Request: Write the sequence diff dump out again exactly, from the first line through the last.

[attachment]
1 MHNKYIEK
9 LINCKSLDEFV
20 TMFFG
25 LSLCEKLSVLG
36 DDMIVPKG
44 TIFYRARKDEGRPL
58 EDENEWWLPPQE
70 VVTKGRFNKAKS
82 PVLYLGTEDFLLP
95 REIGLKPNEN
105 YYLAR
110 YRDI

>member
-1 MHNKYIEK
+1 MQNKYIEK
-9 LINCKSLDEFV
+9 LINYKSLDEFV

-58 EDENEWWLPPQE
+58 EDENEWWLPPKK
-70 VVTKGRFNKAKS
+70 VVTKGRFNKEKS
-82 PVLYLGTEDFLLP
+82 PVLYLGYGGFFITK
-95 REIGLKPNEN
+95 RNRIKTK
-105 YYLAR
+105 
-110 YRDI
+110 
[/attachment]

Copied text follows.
1 MHNKYIEK
9 LINCKSLDEFV
20 TMFFG
25 LSLCEKLSVLG
36 DDMIVPKG
44 TIFYRARKDEGRPL
58 EDENEWWLPPQE
70 VVTKGRFNKAKS
82 PVLYLGTEDFLLP
95 REIGLKPNEN
105 YYLAR
110 YRDI

>member
-1 MHNKYIEK
+1 MQNKYIEK
-9 LINCKSLDEFV
+9 LINYKSLDEFV

-58 EDENEWWLPPQE
+58 EDENEWWLPPKK
-70 VVTKGRFNKAKS
+70 VVTKGRFNKEKS
-82 PVLYLGTEDFLLP
+82 PVLYLGYGGFFITK
-95 REIGLKPNEN
+95 RNRIKTK
-105 YYLAR
+105 
-110 YRDI
+110 